Looking back at the beginning of Windows adoption by businesses, many software developers dismissed Windows, saying it is just a nice user interface, very graphic while saying that their existing solutions had adequate UI and most importantly very good functionality. Later on people started to understand the significant of Windows so DOS application used the emulator to run, still resisting change. The bottom line was that few years later, DOS applications did not survive the Windows revolution.
If Enterprise development teams did not change the underlying architecture of their offering to the business, the business users in many cases rejected the solutions, or resisted it to the point of killing it. And it was even worst for ISVs selling applications to the Enterprise market, without a windows architecture it became almost impossible. This was the basis of what my comparison was all about.
Now, I can’t resists not answering about “my agenda”. Firstly I do have an agenda, I am representing a company which market and sell an application platform that enables developers to develop mission critical solutions. Our application platform enables both on-premise and cloud deployment (and also mobile deployment on multiple smartphone platforms). So for us, we have the same interest to promote on-premise solutions as we promote Cloud based ones (or mobile for that argument).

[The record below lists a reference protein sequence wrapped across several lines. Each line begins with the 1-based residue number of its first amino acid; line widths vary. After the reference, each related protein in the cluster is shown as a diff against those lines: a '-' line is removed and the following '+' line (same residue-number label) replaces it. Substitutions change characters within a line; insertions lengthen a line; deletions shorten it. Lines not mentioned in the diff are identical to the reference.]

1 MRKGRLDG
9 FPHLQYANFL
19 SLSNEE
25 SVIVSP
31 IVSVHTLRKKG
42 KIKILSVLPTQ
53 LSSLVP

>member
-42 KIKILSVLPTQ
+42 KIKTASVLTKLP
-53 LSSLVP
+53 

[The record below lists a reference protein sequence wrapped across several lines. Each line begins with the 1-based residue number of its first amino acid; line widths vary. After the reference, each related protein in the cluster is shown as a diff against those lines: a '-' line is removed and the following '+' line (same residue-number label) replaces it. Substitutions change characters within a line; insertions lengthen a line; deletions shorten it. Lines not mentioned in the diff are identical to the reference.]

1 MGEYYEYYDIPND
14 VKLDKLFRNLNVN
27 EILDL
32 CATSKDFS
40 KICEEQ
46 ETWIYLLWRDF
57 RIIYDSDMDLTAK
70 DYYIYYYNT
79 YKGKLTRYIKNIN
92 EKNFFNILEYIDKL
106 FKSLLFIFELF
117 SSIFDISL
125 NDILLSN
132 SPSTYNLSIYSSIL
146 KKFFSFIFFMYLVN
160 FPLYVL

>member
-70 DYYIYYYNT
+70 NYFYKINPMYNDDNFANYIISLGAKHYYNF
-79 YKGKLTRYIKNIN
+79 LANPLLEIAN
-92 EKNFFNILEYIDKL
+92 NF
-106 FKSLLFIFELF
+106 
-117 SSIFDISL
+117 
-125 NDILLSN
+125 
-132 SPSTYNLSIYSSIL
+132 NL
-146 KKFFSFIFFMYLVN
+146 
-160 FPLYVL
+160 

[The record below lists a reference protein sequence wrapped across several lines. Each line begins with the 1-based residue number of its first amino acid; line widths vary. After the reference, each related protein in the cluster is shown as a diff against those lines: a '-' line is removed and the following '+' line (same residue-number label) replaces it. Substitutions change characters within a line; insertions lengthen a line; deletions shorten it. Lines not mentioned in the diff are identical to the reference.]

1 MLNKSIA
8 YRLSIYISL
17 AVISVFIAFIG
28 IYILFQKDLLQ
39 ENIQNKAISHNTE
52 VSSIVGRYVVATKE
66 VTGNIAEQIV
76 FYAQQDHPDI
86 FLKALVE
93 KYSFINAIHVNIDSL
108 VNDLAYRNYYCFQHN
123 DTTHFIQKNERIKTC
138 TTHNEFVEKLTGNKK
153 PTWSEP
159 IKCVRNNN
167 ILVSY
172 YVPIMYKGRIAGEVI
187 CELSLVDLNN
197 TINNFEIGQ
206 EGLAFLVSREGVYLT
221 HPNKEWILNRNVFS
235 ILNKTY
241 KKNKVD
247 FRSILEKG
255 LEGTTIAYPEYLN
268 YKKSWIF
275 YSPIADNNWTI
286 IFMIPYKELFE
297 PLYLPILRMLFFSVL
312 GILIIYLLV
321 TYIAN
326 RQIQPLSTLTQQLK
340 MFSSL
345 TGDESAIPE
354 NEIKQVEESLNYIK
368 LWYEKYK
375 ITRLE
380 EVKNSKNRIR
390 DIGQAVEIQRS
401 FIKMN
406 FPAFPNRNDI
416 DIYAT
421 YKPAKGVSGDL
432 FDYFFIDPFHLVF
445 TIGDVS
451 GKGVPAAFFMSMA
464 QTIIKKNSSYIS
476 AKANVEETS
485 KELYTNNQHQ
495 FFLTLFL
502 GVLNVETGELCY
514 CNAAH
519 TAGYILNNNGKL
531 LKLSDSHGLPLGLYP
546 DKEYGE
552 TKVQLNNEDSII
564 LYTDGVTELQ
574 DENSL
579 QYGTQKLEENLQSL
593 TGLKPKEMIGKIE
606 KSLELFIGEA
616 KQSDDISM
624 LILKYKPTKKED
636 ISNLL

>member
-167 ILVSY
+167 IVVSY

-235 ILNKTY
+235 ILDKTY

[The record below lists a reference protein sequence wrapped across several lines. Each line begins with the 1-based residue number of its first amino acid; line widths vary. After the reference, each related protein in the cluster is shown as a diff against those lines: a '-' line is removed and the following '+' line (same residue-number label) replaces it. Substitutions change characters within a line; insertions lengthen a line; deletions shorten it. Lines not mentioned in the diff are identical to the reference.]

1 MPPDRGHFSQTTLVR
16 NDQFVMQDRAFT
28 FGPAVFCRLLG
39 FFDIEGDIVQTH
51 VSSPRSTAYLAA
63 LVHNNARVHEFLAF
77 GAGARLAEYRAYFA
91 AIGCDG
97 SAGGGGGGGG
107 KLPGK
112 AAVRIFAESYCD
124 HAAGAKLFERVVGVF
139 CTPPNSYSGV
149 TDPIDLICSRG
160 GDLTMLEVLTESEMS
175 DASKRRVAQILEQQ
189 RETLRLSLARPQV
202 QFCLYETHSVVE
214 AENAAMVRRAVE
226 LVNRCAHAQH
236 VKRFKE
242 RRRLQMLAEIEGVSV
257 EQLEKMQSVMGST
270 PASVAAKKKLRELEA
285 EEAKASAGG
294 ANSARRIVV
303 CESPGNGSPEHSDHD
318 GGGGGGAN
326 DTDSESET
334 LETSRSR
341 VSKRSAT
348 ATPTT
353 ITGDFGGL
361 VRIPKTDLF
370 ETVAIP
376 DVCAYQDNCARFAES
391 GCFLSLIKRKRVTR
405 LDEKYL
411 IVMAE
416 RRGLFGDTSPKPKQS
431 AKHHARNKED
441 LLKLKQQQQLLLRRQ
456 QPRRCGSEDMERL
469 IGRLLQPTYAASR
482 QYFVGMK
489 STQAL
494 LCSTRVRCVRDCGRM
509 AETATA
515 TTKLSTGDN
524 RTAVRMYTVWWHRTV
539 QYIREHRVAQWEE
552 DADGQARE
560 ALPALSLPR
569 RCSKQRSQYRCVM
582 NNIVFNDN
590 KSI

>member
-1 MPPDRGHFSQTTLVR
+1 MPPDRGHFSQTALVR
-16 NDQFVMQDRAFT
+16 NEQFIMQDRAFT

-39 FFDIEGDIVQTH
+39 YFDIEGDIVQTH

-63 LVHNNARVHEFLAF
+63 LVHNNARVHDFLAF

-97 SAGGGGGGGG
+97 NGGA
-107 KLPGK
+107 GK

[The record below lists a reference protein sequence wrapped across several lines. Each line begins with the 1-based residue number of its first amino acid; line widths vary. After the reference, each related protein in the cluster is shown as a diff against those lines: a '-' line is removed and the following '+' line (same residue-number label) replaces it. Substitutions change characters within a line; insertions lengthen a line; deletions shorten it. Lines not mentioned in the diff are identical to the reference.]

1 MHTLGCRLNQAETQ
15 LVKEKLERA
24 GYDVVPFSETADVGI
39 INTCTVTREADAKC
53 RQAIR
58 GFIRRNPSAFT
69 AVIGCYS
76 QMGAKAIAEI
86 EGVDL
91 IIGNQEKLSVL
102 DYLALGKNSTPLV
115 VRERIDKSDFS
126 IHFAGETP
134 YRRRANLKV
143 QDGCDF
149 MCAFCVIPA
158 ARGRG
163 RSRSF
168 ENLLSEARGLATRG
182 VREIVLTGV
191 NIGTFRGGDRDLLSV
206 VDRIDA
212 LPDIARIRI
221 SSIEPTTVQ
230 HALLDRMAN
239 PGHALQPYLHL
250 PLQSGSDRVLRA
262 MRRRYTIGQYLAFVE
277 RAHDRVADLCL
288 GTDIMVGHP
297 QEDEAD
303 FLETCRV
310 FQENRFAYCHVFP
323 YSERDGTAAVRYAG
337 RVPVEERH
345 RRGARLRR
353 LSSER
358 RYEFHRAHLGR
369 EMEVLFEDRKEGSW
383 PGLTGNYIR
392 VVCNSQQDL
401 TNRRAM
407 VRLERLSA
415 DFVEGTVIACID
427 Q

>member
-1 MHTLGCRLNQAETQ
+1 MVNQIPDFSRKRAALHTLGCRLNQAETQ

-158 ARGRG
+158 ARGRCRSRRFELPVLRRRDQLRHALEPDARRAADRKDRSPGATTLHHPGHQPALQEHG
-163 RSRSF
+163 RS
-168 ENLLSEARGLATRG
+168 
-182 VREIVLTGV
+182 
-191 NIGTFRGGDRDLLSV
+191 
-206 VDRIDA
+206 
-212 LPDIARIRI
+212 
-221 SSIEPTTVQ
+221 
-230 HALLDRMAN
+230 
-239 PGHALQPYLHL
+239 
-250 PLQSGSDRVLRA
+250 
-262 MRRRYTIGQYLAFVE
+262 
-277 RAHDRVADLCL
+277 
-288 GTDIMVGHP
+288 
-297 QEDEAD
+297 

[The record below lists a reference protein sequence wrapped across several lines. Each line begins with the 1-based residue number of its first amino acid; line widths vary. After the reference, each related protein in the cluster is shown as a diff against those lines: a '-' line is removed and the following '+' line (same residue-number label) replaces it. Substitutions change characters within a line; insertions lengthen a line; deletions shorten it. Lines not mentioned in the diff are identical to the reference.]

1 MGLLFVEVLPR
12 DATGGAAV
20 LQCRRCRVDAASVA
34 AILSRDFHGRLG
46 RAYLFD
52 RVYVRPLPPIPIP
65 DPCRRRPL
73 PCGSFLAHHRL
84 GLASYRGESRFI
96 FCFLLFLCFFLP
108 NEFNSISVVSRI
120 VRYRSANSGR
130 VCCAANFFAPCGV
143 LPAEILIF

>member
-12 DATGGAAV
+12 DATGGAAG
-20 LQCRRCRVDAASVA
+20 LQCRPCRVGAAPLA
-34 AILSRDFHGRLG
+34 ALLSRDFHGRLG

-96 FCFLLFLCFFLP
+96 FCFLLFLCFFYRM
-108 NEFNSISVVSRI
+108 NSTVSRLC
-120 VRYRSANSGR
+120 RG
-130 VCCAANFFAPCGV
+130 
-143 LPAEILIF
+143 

My comments were made after careful analysis of many meetings I have had with Enterprise CIOs in the market, and many ISV CTOs; replying to many RFPs; attending many sales meetings and in general observing the market. It is very clear to me that applications which would not support cloud architecture and deal with all the issues that come with that, simply won’t survive, very much like DOS applications did not survive the Windows paradigm”.
And so it stands I would like to take the opportunity to thank Adrian For opening up the dialogue and MadaboutDana for allowing me to clarify my point. Should I start anymore storms online in the coming week, don’t worry I will keep you all in the loop.